Inflicting Sciatic Pain in Rats
“A novel animal model of graded neuropathic pain: Utility to investigate mechanisms of population heterogeneity”, Peter M. Grace, Mark R. Hutchinson, Jim Manavis, Andrew A. Somogyi, and Paul E. Rolan.
University of Adelaide and the Hanson Institute, Adelaide
Published in Journal of Neuroscience Methods (2010); 193: 47-53.
To study pain originating in the nervous system in a rat model
Twenty eight male rats were divided into groups and underwent invasive surgery in which the main nerve of the hind leg (the sciatic nerve) was tied with suture material (chromic gut sutures). A “control” group of rats underwent anaesthesia during which the sciatic nerve was exposed but not tied.
The remaining rats had either, one, two or four sutures tied around the sciatic nerve. Those with fewer than four sutures received additional pieces of suture material placed in the hip area (under the skin), in order to provoke an inflammatory body response in addition to the effects of the sutures tied around the sciatic nerve. A characteristic of chromic gut sutures is that they swell, which would result in a further constriction (tightening) around the sciatic nerve.
An analogous situation in humans would be a person suffering from the condition known as “sciatica”.
[“Sciatica is a set of symptoms including pain that may be caused by general compression and/or irritation of one of five spinal nerve roots that give rise to each sciatic nerve, or by compression or irritation of the left or right or both sciatic nerves. The pain is felt in the lower back, buttock, and/or various parts of the leg and foot. In addition to pain, which is sometimes severe, there may be numbness, muscular weakness, pins and needles or tingling and difficulty in moving or controlling the leg.”]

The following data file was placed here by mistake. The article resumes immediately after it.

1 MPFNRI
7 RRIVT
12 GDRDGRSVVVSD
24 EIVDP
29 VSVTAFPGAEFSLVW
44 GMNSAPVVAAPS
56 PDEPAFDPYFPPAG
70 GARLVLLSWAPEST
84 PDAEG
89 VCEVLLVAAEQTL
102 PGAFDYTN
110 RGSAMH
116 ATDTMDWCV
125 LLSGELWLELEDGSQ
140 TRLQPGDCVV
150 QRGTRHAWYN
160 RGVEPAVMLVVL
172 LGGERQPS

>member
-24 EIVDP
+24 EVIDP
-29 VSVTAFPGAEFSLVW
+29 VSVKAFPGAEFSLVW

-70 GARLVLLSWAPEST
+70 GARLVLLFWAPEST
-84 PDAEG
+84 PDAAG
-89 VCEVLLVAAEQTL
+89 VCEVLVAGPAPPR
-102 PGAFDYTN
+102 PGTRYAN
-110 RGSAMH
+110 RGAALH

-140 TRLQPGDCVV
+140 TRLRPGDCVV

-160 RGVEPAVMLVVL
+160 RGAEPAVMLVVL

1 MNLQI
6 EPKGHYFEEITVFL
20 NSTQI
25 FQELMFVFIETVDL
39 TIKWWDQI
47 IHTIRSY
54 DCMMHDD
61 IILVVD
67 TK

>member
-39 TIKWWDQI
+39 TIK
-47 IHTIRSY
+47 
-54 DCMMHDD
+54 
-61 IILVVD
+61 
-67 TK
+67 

After recovering from the surgery, the rats underwent behavioural tests which consisted of applying stiff filaments to the feet of the hindpaws in order to elicit a withdrawal response. It should be noted that the authors describe this sensation as “allodynia” (defined as an uncomfortable heightened sensitivity to touch).
All of the rats were killed at the end of the experiment and their spinal cords examined.
The authors were able to demonstrate that the rats became more sensitive to the filaments as the days of the experiment progressed, as a result of the increased inflammation and nerve constriction. This effect was most noticeable in rats with the most number of sutures tied around their sciatic nerve.
The authors conclude that this study achieved their aim of developing a model of variable pain response (“graded behavioural allodynia”), which was achieved simply by varying the number of chromic gut sutures tied around the sciatic nerve and pieces placed in the hip area. This result, in the view of the authors, “moves the preclinical model closer to the clinical experience of pain that occurs with a broad range of pain sensitivities”.
Note that the same authors continue to publish pain studies in rodents.
What can you do?